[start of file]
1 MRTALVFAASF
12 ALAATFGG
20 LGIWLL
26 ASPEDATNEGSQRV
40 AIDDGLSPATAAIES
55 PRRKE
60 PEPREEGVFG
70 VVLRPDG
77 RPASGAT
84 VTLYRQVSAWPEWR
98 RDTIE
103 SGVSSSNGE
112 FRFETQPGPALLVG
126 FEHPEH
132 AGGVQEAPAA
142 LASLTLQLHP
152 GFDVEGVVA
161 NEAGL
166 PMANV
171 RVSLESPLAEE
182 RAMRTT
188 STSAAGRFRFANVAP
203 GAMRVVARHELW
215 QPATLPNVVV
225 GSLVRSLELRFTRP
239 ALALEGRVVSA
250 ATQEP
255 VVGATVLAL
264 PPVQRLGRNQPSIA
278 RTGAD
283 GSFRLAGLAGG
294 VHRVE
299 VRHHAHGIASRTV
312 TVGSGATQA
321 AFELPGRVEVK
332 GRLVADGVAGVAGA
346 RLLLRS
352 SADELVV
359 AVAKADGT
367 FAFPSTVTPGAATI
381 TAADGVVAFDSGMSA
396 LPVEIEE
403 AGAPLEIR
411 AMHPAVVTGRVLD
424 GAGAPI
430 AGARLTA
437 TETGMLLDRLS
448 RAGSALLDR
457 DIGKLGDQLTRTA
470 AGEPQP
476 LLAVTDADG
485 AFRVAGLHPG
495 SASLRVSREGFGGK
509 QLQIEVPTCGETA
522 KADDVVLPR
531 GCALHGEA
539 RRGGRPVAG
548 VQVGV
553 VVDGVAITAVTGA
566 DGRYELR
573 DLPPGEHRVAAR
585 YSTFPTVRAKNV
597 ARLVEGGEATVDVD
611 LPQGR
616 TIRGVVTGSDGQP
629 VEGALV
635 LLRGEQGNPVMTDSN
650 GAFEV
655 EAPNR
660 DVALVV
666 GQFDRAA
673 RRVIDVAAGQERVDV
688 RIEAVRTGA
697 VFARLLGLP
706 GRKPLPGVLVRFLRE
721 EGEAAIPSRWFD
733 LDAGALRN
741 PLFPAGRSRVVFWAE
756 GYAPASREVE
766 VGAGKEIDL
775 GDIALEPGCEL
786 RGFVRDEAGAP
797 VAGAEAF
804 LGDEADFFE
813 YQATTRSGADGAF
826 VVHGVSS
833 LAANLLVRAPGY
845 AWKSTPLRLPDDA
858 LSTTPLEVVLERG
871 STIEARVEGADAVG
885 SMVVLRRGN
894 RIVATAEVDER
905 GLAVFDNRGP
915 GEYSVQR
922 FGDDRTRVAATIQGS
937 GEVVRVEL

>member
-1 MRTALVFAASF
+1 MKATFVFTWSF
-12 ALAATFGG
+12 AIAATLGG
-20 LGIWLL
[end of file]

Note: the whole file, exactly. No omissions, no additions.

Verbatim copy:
1 MRTALVFAASF
12 ALAATFGG
20 LGIWLL
26 ASPEDATNEGSQRV
40 AIDDGLSPATAAIES
55 PRRKE
60 PEPREEGVFG
70 VVLRPDG
77 RPASGAT
84 VTLYRQVSAWPEWR
98 RDTIE
103 SGVSSSNGE
112 FRFETQPGPALLVG
126 FEHPEH
132 AGGVQEAPAA
142 LASLTLQLHP
152 GFDVEGVVA
161 NEAGL
166 PMANV
171 RVSLESPLAEE
182 RAMRTT
188 STSAAGRFRFANVAP
203 GAMRVVARHELW
215 QPATLPNVVV
225 GSLVRSLELRFTRP
239 ALALEGRVVSA
250 ATQEP
255 VVGATVLAL
264 PPVQRLGRNQPSIA
278 RTGAD
283 GSFRLAGLAGG
294 VHRVE
299 VRHHAHGIASRTV
312 TVGSGATQA
321 AFELPGRVEVK
332 GRLVADGVAGVAGA
346 RLLLRS
352 SADELVV
359 AVAKADGT
367 FAFPSTVTPGAATI
381 TAADGVVAFDSGMSA
396 LPVEIEE
403 AGAPLEIR
411 AMHPAVVTGRVLD
424 GAGAPI
430 AGARLTA
437 TETGMLLDRLS
448 RAGSALLDR
457 DIGKLGDQLTRTA
470 AGEPQP
476 LLAVTDADG
485 AFRVAGLHPG
495 SASLRVSREGFGGK
509 QLQIEVPTCGETA
522 KADDVVLPR
531 GCALHGEA
539 RRGGRPVAG
548 VQVGV
553 VVDGVAITAVTGA
566 DGRYELR
573 DLPPGEHRVAAR
585 YSTFPTVRAKNV
597 ARLVEGGEATVDVD
611 LPQGR
616 TIRGVVTGSDGQP
629 VEGALV
635 LLRGEQGNPVMTDSN
650 GAFEV
655 EAPNR
660 DVALVV
666 GQFDRAA
673 RRVIDVAAGQERVDV
688 RIEAVRTGA
697 VFARLLGLP
706 GRKPLPGVLVRFLRE
721 EGEAAIPSRWFD
733 LDAGALRN
741 PLFPAGRSRVVFWAE
756 GYAPASREVE
766 VGAGKEIDL
775 GDIALEPGCEL
786 RGFVRDEAGAP
797 VAGAEAF
804 LGDEADFFE
813 YQATTRSGADGAF
826 VVHGVSS
833 LAANLLVRAPGY
845 AWKSTPLRLPDDA
858 LSTTPLEVVLERG
871 STIEARVEGADAVG
885 SMVVLRRGN
894 RIVATAEVDER
905 GLAVFDNRGP
915 GEYSVQR
922 FGDDRTRVAATIQGS
937 GEVVRVEL

>member
-1 MRTALVFAASF
+1 MKATFVFTWSF
-12 ALAATFGG
+12 AIAATLGG
-20 LGIWLL